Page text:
in May, does that spelt the beginning of the end of the EU? But


the EU is almost already over. Rather than waiting for its chaotic


collapse, I suggest we organise its transformation into a Europe of


Nations, while respecting the wishes of the European peoples. Have you


noticed that all the referendums on the subject of the EU that have been


organised in the past 15 years have been lost by the EU? All of them,


without exception. Have you seen that Poland is saying no, I then


want to join the euro. When a few years ago they were begging to join.


It's over, the EU is shining the light of a dead star. Thank you.


Emily speaking to the French presidential candidate Marine Le


Pen. We've got some French election news, the wife of the presidential


candidate Francois Fillon has been placed under formal investigation.


This is part of the continuing fake jobs in quarry. She spent the day


being questioned by magistrates. Her husband was placed under formal


investigation earlier this month, he is accused of paying hundreds of


thousands of euros to members of his family for work they didn't do.


Now the papers and let's start with the Daily Telegraph. There is a


unifying theme across the front pages you won't be surprised to know


on the day that Article 50 is being triggered. Mrs May tells Britons to


put behind differences as she dispatches the Article 50 letter.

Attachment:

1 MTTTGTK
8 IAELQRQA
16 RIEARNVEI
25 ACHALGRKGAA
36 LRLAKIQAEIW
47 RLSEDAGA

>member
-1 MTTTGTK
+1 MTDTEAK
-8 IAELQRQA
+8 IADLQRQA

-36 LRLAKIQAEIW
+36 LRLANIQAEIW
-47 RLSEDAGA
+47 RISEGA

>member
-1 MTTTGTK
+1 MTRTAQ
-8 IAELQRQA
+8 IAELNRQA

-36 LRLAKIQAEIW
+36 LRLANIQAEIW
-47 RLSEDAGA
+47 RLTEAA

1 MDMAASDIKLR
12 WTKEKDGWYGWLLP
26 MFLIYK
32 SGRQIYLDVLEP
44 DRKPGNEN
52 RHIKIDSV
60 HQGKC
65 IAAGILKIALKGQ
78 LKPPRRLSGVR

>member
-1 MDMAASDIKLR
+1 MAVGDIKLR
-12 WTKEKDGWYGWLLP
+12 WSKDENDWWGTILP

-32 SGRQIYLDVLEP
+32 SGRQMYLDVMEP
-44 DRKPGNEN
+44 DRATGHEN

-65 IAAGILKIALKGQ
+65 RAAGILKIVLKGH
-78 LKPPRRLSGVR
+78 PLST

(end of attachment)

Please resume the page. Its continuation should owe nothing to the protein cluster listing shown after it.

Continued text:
The Times has a picture of her signing the Article 50 letter in the


Cabinet room yesterday under the gaze of Robert Walpole. Theresa May


has insisted the country will remain an ally of the EU. The Guardian, a


jigsaw puzzle over a map of Europe. Today Britain steps into the


unknown, those words where the UK would have been. Saying Theresa May


is beginning a two-year process that will see the UK leave the EU sever a


political relationship that has lasted 44 years. The Sun is beaming


a message to our neighbours. The daily Mirror says we are one great


union of people and nations with a proud history and a bright future.


Quoting Theresa May. That's all we've got


time for this evening. But we couldn't let you go


without showing you this stunning, van Gogh-esque image of Jupiter's


surface, sent 588 million kilometres